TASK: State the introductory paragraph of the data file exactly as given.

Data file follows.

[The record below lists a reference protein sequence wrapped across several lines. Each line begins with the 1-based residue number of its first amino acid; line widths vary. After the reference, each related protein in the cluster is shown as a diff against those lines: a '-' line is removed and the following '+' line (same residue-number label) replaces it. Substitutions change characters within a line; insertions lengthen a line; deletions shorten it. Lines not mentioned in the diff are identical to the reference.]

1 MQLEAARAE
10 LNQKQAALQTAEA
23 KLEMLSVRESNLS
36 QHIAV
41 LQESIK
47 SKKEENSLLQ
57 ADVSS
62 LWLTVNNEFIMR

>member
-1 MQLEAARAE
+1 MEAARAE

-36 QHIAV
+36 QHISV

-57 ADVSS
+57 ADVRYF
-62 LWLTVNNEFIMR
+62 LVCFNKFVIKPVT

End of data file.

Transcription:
[The record below lists a reference protein sequence wrapped across several lines. Each line begins with the 1-based residue number of its first amino acid; line widths vary. After the reference, each related protein in the cluster is shown as a diff against those lines: a '-' line is removed and the following '+' line (same residue-number label) replaces it. Substitutions change characters within a line; insertions lengthen a line; deletions shorten it. Lines not mentioned in the diff are identical to the reference.]